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  • It's A Steel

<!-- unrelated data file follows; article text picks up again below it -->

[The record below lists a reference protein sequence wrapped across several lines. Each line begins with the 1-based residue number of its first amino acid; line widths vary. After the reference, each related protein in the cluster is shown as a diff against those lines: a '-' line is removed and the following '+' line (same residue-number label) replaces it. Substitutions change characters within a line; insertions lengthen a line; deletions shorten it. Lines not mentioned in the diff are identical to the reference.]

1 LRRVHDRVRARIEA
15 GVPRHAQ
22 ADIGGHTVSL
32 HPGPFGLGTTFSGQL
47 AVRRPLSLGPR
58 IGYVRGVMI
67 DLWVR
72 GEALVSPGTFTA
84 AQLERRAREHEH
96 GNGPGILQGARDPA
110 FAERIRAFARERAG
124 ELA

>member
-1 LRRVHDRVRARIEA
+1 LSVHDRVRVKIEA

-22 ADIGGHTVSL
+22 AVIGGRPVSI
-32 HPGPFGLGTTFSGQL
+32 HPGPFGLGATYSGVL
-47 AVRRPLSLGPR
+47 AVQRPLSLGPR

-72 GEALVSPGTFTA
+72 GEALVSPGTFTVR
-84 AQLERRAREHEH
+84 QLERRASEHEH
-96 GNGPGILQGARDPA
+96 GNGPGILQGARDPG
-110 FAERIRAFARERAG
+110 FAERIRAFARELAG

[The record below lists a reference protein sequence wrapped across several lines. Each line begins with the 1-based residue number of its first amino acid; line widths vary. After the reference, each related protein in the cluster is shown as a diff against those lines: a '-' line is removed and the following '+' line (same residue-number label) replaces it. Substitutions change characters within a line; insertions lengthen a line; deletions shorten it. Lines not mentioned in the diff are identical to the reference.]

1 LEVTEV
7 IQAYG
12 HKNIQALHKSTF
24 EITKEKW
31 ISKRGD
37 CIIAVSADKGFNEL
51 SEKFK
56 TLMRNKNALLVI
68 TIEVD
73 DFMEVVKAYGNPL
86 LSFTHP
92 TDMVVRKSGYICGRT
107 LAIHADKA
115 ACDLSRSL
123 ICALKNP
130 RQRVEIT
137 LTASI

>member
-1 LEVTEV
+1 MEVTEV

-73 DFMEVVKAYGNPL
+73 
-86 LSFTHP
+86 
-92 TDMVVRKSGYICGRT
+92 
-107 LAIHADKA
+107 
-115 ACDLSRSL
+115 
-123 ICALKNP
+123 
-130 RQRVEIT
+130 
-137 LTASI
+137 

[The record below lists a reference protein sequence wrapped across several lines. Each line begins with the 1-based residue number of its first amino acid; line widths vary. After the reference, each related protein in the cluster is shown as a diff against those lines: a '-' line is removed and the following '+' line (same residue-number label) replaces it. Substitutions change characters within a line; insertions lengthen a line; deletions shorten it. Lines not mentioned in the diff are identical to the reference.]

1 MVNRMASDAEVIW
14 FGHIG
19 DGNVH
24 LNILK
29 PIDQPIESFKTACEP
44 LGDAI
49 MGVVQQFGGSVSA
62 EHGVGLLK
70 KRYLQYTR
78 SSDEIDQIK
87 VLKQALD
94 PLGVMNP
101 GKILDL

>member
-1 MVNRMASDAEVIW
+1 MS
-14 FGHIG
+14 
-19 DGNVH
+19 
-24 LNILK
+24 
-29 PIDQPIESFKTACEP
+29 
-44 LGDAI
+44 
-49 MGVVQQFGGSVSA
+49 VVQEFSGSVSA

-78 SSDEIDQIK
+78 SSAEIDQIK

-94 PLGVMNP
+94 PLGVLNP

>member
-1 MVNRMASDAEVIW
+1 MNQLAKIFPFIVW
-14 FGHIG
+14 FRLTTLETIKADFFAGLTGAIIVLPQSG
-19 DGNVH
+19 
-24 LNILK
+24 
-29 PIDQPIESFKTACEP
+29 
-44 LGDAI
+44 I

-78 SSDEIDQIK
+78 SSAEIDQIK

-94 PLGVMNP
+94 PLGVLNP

Steel windows present a challenge in many restoration projects. By Martha McDonald When restoring historic buildings, the question of what to do with the existing steel windows is often a serious concern. Architects may want to turn to replacement windows for energy conservation reasons, and there are firms that can provide historically accurate new windows. On the repair side of the argument is John Seekircher, owner and founder of Seekircher Steel Window Repair, Peekskill, NY. The firm repairs and restores thousands of steel windows every year, for commercial and residential projects. The family-owned and operated firm has been in business since 1977, and has a long list of projects to its credit, including Frank Lloyd Wright's Fallingwater. One of the advantages of repair versus replacement, Seekircher notes, is that it is usually quite a bit less expensive, "and the craftsmanship and lifespan of historic and steel windows is really unmatched by most replacement windows on the market today. Once restored, the historic windows are as good as new, even better." One such recent example is Ely Hall at Vassar College, Poughkeepsie, NY, where Seekircher restored 24 steel windows of various sizes ranging from 4x5-ft. to 7x11-ft. "Here at Vassar College, we make a great attempt to restore our historic building envelope systems," says Jeff Horst, Director of Special Projects at the college. "Many of our buildings are older so that involves masonry restoration, replacing roofs, and either refurbishing or replacing the windows. One of the considerations is improving energy efficiency. Ely Hall has a mix of window sizes, some with divided lites, and some with no divided lites." "The work is the same in all of the jobs," says Seekircher. "The windows are primed by hand, (we don't spray paint) and putty-glazed by hand, the same way it was done years ago. Then we add two finish coats and clean the glass and you have windows that are as good as new. The alloys in those windows are incredible. At Vassar, we only replaced about six feet of steel. The windows were still in very good shape. That's what we come across generally." "The task was to restore the envelope system, the copper roof and the masonry," Horst notes. "The windows – both wood and steel – were a bit of a challenge. There was no question about the wood windows – they had to be replaced. At first we decided to replace the steel windows, but after further investigation, we found that the steel was in good condition; the paint and the glass were not." "Seekircher made it clear that these windows were certainly worthy of restoration. He told us that the steel from this era is very good. We saw very little rust," says Horst. "The bottom line is that Seekircher completely restored the windows, with paint the same color as the original. We have gotten many compliments on the windows. They look really good, just like the original windows." The college brought in CVM Engineering, a Philadelphia building restoration consultant for the project. "Vassar is one of the older campuses in the country and they have a lot of historical buildings," notes Matt Ridgway, architectural engineer, CVM. "Ely Hall is not on the National Landmark list, but it was built in 1889, with an addition in 1906. Our understanding is that the windows were original to the building." "Our preference is always to salvage historic fabric in these historic buildings," he adds, "but one of the big questions is energy efficiency. What are you sacrificing energy-wise with restoration?" CVM looked at different options, including new thermally-broken aluminum windows that would replicate steel, and offer increased insulation values. He found that the cost of replication was two to four times the cost of restoring the historic steel windows. A decision was made to use laminated glass, rather than single-page glass, to provide more energy efficiency. "The steel windows at Ely Hall were in fair condition, needing only to be scraped down, primed and painted," he notes. "So we restored them all in place. Fortunately, Seekircher also had a collection of historic hardware for replacements where needed." "When looking at historic windows, there is always that decision to see if something is worth salvaging from financial standpoint and how important is original fabric. This project married these two thoughts. When we can, we like to try to get the best of both worlds." While the windows at Vassar were restored on site, those at Columbia University Hospital in New York City were removed from the building and restored in the Seekircher shop. Another difference was the pricing structure – it was more expensive to restore rather than replace the windows, but the decision was made to restore because of the significance of the historic material. "The Physicians and Surgeons Building is the flagship building for Columbia University Medical Center, and is the main entrance to the center," says Richard H. MacDowell, CSI, CDT, partner, Grenadier Corp., Bronx, NY, the general contractor for the project. "It is also one of the earliest buildings, constructed in the mid-1920s. The three monumental windows are right in the front. They are enormous – three stories high." Richard Pieper, director of preservation at Jan Hird Pokorny Associates, NYC, the architect for the Columbia University Medical Center project, notes: "We are a preservation firm, so we are very, very sensitive to changes in design. In this case, we felt very strongly that aluminum extrusion windows would significantly impact the look of the building. We spoke to the client about it and they agreed." "These are definitely the biggest steel windows we have worked on," says Seekircher. "It was a challenge taking them apart. When they are this big, it is usually easier to work in place, but because they had to do some repairs on the limestone, we would have been in the way, so the work was done in the shop." The windows were dismantled, loaded into Grenadier trucks and taken to the shop. "We made several trips to the shop to monitor the work and talk about certain repairs," MacDowell notes. "At some point, a decision was made to replace all of the glass rather than just broken planes." Grenadier workmen set the repaired steel windows in place and then Seekircher did the final painting and glazing (1/4-in. laminated glass) on site. "The client was thrilled," says MacDowell. "We got so many comments from people who said they were such beautiful windows. They didn't realize that they were the old windows. Even some engineers thought they looked like new windows. John also added some new hardware. The windows really stood out. It was a big 'wow' factor." TB